# Thread: Integration by Parts and Arclength

1. ## Integration by Parts and Arclength

Back again! This time I have five problems that I have completed that, if anyone would be so kind, I would like to have looked over and corrected if they are wrong. Thank you very very much in advance!

Problem 1. $\int^{e^4}_e\frac{1}{xln(x)}$ dx

My Solution

u = ln(x), du = $\frac{1}{x}$ dx, dx = x du

$\int\frac{1}{xu}x$ du = $\int\frac{1}{u}$ du = ln(u) + C = $[ln(lnx)]^{e_4}_e$ = ln[ln( $e^4$)] - ln[ln(e)] = ln[ln( $e^4$)] - 0 = ln[ln( $e^4$)]

Problem 2. $\int$xsin4x dx

My Solution

u = x, du = dx, dv = sin4x, v = $\frac{-1}{4}$cos4x

$x(\frac{-1}{4}cos4x) - \int\frac{-1}{4}cos4x$ dx = $\frac{-x}{4}cos4x + \frac{1}{4}\int$ $cos4x$ dx = $\frac{-x}{4}cos4x + \frac{1}{4}(\frac{1}{4}sin4x) + C$ = $\frac{-x}{4} + \frac{1}{16}sin4x + C$ = $\frac{-4x + sin4x}{16} + C$

Problem 3. $\int\frac{7x}{4 + 9x^2}$ dx

My Solution

u = 4 + 9 $x^2$, du = 18x dx, dx = \frac{1}{18}x du

$\int\frac{7x}{u}\frac{1}{18x}$ du = $\int\frac{7}{18u}$ du = $\frac{7}{18}\int\frac{1}{u}$ du = $\frac{7}{18}ln|u| + C$ = $\frac{7}{18}ln(4 + 9x^2) + C$

Problem 4. $\int\frac{5}{3x^2 - 12x + 24}$ dx

My Solution

$\frac{1}{3}\int\frac{5}{x^2 - 4x + 8}$ dx = $\frac{5}{3}\int\frac{1}{x^2 - 4x + 8}$ dx = $\frac{5}{3}\int\frac{1}{(x + 4)^2 + 4}$ dx = $\frac{5}{3}[\frac{1}{2}arctan(\frac{x + 4}{2})] + C$ = $\frac{5}{6}arctan(\frac{x + 4}{2}) + C$

Problem 5. Calculate the length along the curve x = $cos^3(t)$, y = $sin^3(t)$, $0 \leq t \leq \frac{\pi}{2}$

$\frac{dx}{dt}$ = $-cos^2(t)sin(t)$, $\frac{dy}{dt}$ = $sin^2(t)cos(t)$

L = $\int^{\frac{\pi}{2}}_0\sqrt{(-cos^2(t)sin(t))^2 + (sin^2(t)cos(t))^2}$ dt = $\int^{\frac{\pi}{2}}_0\sqrt{cos^4(t)sin^2(t) + sin^4(t)cos^2(t)}$ dt = $\int^{\frac{\pi}{2}}_0\sqrt{cos^2(t)sin^2(t)(cos^2 (t) + sin^2(t)}$ dt = $\int^{\frac{\pi}{2}}_0\sqrt{cos^2(t)sin^2(t)}$ dt = $\int^{\frac{\pi}{2}}_0$cos(t)sin(t) dt

u = cos(t), du = -sin(t) dt, dt = $\frac{-1}{sin(t)}$ du

$-\int$ $usin(t)\frac{1}{sin(t)}$ du = $-\int$u du = $\frac{-u^2}{2} + C$ = $-[\frac{cos^2(t)}{2}]^{\frac{\pi}{2}}_0$ = -[0 - $\frac{1}{2}$] = $\frac{1}{2}$

Once again, thank you very much in advance.

2. Good Work

only thing:

1) ln(ln(e^4)) = ln(4)

3. Originally Posted by mturner07
Problem 4. $\int\frac{5}{3x^2 - 12x + 24}$ dx

My Solution

$\frac{1}{3}\int\frac{5}{x^2 - 4x + 8}$ dx = $\frac{5}{3}\int\frac{1}{x^2 - 4x + 8}$ dx = $\frac{5}{3}\int\frac{1}{(x + 4)^2 + 4}$ dx = $\frac{5}{3}[\frac{1}{2}arctan(\frac{x + 4}{2})] + C$ = $\frac{5}{6}arctan(\frac{x + 4}{2}) + C$

$\textcolor{red}{\frac{1}{x^2-4x+8} = \frac{1}{(x-2)^2 + 4}}
$

...

4. Thank you. My new answer is $\frac{5}{6}arctan(\frac{x-2}{2}) + C$ Is this correct?

5. In the first problem notice that the limits of integration can also go through the u-substitution process, and you don't need to return to terms of x. Since e and e^4 are in terms of x, and u = ln(x), then:

$\int_e^{e^4}\frac{1}{xln(x)} dx = \int_{ln(e)}^{ln(e^4)}\frac{1}{u} du = \int_{1}^{4}\frac{1}{u} du = ln(u)_{1}^{4} = ln(4) - ln(1) = ln(4)$

It isn't always easy or better to convert your limits of integration to the terms of your substitution, but sometimes it does simplify things.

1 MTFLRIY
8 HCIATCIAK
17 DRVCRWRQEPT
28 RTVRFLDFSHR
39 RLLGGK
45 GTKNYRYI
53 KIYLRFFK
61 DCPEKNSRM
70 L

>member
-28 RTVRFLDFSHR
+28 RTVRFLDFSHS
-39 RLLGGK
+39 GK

Brian
(Who is only about a semester past this point, so I hope what I've said is all correct!)

6. Originally Posted by mturner07
Back again! This time I have five problems that I have completed that, if anyone would be so kind, I would like to have looked over and corrected if they are wrong. Thank you very very much in advance!

Problem 1. $\int^{e^4}_e\frac{1}{xln(x)}$ dx

My Solution

u = ln(x), du = $\frac{1}{x}$ dx, dx = x du

$\int\frac{1}{xu}x$ du = $\int\frac{1}{u}$ du = ln(u) + C = $[ln(lnx)]^{e_4}_e$ = ln[ln( $e^4$)] - ln[ln(e)] = ln[ln( $e^4$)] - 0 = ln[ln( $e^4$)]
It is far simpler just to use substitution. Let u= ln(x) so that du= dx/x. When x= e, u= ln(e)= 1. When $x= e^4$, [tex]u= ln(e^4)= 4. The integral becomes $\int_1^4 \frac{1}{u}du$

Problem 2. $\int$xsin4x dx

My Solution

u = x, du = dx, dv = sin4x, v = $\frac{-1}{4}$cos4x

$x(\frac{-1}{4}cos4x) - \int\frac{-1}{4}cos4x$ dx = $\frac{-x}{4}cos4x + \frac{1}{4}\int$ $cos4x$ dx = $\frac{-x}{4}cos4x + \frac{1}{4}(\frac{1}{4}sin4x) + C$ = $\frac{-x}{4} + \frac{1}{16}sin4x + C$ = $\frac{-4x + sin4x}{16} + C$

Problem 3. $\int\frac{7x}{4 + 9x^2}$ dx

My Solution

u = 4 + 9 $x^2$, du = 18x dx, dx = \frac{1}{18}x du

$\int\frac{7x}{u}\frac{1}{18x}$ du = $\int\frac{7}{18u}$ du = $\frac{7}{18}\int\frac{1}{u}$ du = $\frac{7}{18}ln|u| + C$ = $\frac{7}{18}ln(4 + 9x^2) + C$

Problem 4. $\int\frac{5}{3x^2 - 12x + 24}$ dx

My Solution

$\frac{1}{3}\int\frac{5}{x^2 - 4x + 8}$ dx = $\frac{5}{3}\int\frac{1}{x^2 - 4x + 8}$ dx = $\frac{5}{3}\int\frac{1}{(x + 4)^2 + 4}$ dx = $\frac{5}{3}[\frac{1}{2}arctan(\frac{x + 4}{2})] + C$ = $\frac{5}{6}arctan(\frac{x + 4}{2}) + C$

Problem 5. Calculate the length along the curve x = $cos^3(t)$, y = $sin^3(t)$, $0 \leq t \leq \frac{\pi}{2}$

$\frac{dx}{dt}$ = $-cos^2(t)sin(t)$, $\frac{dy}{dt}$ = $sin^2(t)cos(t)$
L = $\int^{\frac{\pi}{2}}_0\sqrt{(-cos^2(t)sin(t))^2 + (sin^2(t)cos(t))^2}$ dt = $\int^{\frac{\pi}{2}}_0\sqrt{cos^4(t)sin^2(t) + sin^4(t)cos^2(t)}$ dt = $\int^{\frac{\pi}{2}}_0\sqrt{cos^2(t)sin^2(t)(cos^2 (t) + sin^2(t)}$ dt = $\int^{\frac{\pi}{2}}_0\sqrt{cos^2(t)sin^2(t)}$ dt = $\int^{\frac{\pi}{2}}_0$cos(t)sin(t) dt
u = cos(t), du = -sin(t) dt, dt = $\frac{-1}{sin(t)}$ du
$-\int$ $usin(t)\frac{1}{sin(t)}$ du = $-\int$u du = $\frac{-u^2}{2} + C$ = $-[\frac{cos^2(t)}{2}]^{\frac{\pi}{2}}_0$ = -[0 - $\frac{1}{2}$] = $\frac{1}{2}$